The Day the Navy Bombed Market Street

Trajectory of the bomb as depicted in The Deseret News. Via Bluoz.com.

Military aircraft often drop dummy training ordnance during practice flights. Sometimes the bombs accidentally fall on cities, like San Francisco.

In July 1963, a U.S. Navy A-4 Skyhawk flown by U.S. Naval Reservist Lieutenant R.A. Kiner accidentally dropped a training bomb over downtown San Francisco. The bomb, which had worked itself loose from the aircraft wing,

“did not explode, but did manage to gouge a hole in the asphalt a foot wide and four inches deep.

Then the bomb ricocheted in a 300-foot high arc that carried it over three city blocks and several office buildings, including one eight stories tall.

It then struck a cornice on the top floor of the Phoenix building on Pine Street and tumbled to the concrete below, striking a Pacific Gas & Electric (PG&E) service truck where three employees were eating their lunch. Nobody was hurt.”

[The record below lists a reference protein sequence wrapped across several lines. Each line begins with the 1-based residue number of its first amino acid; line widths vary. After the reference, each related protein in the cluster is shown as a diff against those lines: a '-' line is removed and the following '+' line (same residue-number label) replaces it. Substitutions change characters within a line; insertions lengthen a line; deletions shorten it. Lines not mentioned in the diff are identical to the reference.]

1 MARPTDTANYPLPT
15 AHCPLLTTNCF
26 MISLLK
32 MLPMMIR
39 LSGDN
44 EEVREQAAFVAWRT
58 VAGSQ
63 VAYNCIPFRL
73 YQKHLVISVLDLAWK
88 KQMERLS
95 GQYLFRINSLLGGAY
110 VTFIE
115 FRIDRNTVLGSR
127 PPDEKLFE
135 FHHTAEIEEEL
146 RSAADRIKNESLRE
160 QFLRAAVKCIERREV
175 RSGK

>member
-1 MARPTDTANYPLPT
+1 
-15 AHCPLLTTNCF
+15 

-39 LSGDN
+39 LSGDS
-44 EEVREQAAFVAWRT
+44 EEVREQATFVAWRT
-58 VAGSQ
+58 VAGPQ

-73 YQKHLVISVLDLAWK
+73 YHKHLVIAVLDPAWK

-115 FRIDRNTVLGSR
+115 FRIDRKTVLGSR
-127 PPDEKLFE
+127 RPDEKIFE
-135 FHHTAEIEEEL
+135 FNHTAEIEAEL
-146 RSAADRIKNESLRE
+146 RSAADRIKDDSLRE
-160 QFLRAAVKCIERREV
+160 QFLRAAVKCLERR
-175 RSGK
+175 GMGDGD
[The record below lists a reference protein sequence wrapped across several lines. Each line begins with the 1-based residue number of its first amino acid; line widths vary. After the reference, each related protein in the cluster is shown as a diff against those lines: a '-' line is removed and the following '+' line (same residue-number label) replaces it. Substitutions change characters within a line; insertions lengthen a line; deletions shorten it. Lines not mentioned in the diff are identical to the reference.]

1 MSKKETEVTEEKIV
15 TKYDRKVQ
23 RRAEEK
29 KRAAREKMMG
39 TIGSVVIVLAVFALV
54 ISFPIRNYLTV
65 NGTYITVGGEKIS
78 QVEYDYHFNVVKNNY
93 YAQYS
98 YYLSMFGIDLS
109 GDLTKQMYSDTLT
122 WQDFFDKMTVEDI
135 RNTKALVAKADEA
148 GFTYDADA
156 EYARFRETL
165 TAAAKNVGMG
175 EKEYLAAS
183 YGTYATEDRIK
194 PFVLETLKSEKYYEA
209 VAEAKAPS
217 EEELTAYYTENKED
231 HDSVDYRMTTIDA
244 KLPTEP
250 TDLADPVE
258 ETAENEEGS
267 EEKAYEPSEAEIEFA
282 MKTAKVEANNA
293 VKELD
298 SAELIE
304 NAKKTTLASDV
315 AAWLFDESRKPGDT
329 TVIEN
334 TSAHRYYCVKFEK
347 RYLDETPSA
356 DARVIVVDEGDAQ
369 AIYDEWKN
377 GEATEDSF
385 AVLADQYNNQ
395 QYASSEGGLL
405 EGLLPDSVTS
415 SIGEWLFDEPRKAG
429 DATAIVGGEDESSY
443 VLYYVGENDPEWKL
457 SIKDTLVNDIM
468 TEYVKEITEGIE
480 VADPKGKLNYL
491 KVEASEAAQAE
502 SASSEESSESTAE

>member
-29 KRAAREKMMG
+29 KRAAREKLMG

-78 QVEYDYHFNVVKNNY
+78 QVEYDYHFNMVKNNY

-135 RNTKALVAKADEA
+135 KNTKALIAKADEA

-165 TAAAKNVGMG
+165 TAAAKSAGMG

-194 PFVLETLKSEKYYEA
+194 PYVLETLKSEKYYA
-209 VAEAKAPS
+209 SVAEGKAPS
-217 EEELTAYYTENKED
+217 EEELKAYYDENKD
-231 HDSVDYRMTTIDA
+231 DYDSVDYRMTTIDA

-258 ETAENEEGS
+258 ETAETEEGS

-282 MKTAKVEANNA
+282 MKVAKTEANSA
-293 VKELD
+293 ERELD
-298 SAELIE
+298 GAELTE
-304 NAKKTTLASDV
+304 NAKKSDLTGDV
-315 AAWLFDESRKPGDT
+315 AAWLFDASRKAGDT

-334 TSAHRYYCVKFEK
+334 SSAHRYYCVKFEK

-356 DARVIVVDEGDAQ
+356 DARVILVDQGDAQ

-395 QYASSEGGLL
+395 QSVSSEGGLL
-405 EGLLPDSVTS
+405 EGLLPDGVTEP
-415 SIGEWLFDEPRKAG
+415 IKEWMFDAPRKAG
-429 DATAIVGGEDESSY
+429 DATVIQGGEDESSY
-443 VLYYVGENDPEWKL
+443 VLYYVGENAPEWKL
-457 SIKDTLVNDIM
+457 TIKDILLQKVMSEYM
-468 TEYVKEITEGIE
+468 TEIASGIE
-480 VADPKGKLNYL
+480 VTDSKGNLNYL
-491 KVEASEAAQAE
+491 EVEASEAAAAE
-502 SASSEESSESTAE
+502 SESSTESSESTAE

Falling at lunchtime in downtown San Francisco, it’s a minor miracle that the bomb didn’t kill anyone. What’s even more remarkable was that it was actually a nice day in San Francisco on July 22nd, 1963. According to weather records, the temperature in San Francisco that day was in the upper 70s, and the skies were clear. Anyone who has walked down Market at lunchtime on a nice summer day knows the streets are crowded with people.

The Skyhawk had been operating out of Crow’s Landing Naval Auxiliary Air Station, which as Wikipedia describes it, is an old military airfield 71 miles east of Alameda in Stanislaus County. The station has been closed, subject to an EPA cleanup, and currently lies vacant.


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The aircraft flown by Lieutenant Kiner, the A-4 Skyhawk, was a light attack jet used by the U.S. Navy and Marine Corps during the Vietnam War period. For the bomb to have flown approximately three blocks and bounced over eight story buildings Kiner must have been flying at a reasonably high altitude and rate of speed.

The bomb was a Mk. 76 training bomb, designed to simulate bombs in the 500- to 2,000 pound range. The Mk. 76 is still in use today. Here’s one being loaded on an aircraft carrier.

Mk. 76 training bomb being loaded onto an aircraft on the aircraft carrier USS Ronald Reagan.

Military aircraft still occasionally lose bombs, such as this incident in 2007 near Naval Air Station Oceana. It’s possible that too was a Mk. 76.

H/T: Blueoz

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